Rapid Response Campaigns: 3 Reasons to Think Beyond the Quick Hits

Stephanie Jackman, Jun 19 2018

categories: PR

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Any PR pro that’s been working in the industry for more than a week knows that the concept of a “to do list” can be laughable at times. A big part of what we do revolves around monitoring the news on behalf of our clients, and at a moment’s notice recommending how they should react and inject their POV into Rapid Response Campaigns: 3 Reasons to Think Beyond the Quick Hitsthe conversation. When that happens, our plans to write a press release or anything else that day are out the window. Maybe tomorrow…

Newsjacking, or rapid response, is one of the aspects of PR that make it stressful exciting. The quick coverage hits that (hopefully) result from a rapid response campaign are enough to make them worth the scramble. But, at March we often talk to our clients about the long-term value of rapid response, and how to use the tactic as a campaign pillar that extends beyond a quick coverage hit.

The following are a few reasons that PR teams should consider rapid response as part of their strategy.

Building Media Relationships

PR pros and their clients aren’t the only ones scrambling to react and develop a POV when relevant news breaks; the journalists reporting on that news are, too. This means, the quicker you can land in their inbox with relevant, vendor-neutral commentary, or offer a phone interview with a credible expert, the better. In the short term, this will hopefully amount to strong thought leadership coverage, but beyond that, journalist friendlies will begin to see you and your client as go-to sources that can help them out during a time crunch. They may come to you next time they’re in need of a source, or be more inclined to get on the phone to talk to your client’s exec or spokesperson about upcoming corporate or product news. Because you’ve established that trust with them, they already know your client has something interesting to say.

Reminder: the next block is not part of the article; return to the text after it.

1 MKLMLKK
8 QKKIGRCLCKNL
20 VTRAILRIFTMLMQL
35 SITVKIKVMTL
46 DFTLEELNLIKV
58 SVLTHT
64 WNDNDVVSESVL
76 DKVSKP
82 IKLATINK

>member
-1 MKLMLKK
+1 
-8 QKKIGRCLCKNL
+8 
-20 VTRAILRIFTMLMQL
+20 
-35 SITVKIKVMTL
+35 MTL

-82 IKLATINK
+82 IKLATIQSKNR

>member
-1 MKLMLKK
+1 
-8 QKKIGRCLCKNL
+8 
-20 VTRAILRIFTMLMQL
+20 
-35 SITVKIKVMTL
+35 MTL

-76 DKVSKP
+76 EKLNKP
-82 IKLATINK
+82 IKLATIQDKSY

Fueling Content Creation

Rapid response commentary also makes for great fodder for content. At March, we may re-purpose commentary (if it is not exclusive to a journalist) for a bylined article, corporate blog post, executive LinkedIn Pulse post or other output. We typically find that topical content that speaks to what’s happening now generates some of the best site traffic. What’s more, media coverage and content around a piece of news can be packaged up in a client’s marketing newsletter or in an email that sales can use as a touchpoint with prospects, to show they have their finger on the pulse of the industry.

Testing the Waters

For young companies, or those new to PR, it’s not always clear right away what their sweet spot is from a media perspective. They may have done some important foundational work to develop messaging, talk tracks, media lists and other tools, but it often takes trial and error to determine what is going to stick and build momentum with the media. Like I mentioned above, rapid response campaigns are a great way to get on the radar of key journalists right away. And, because rapid response campaigns follow the fast paced 24-hour news cycle, it makes it easy to pivot to another vertical, media sector, region, etc. if something isn’t working, without losing too much time and resources.

I could go on. In industries like cybersecurity, retail, and many others where market trends change very quickly, and breaking news of one vendor here or a hacker there can send ripple effects throughout the industry, rapid response is a critical PR tactic. Rapid response may not be conducive to to-do lists, but most PR pros understand that to-do lists are just suggestions anyway.

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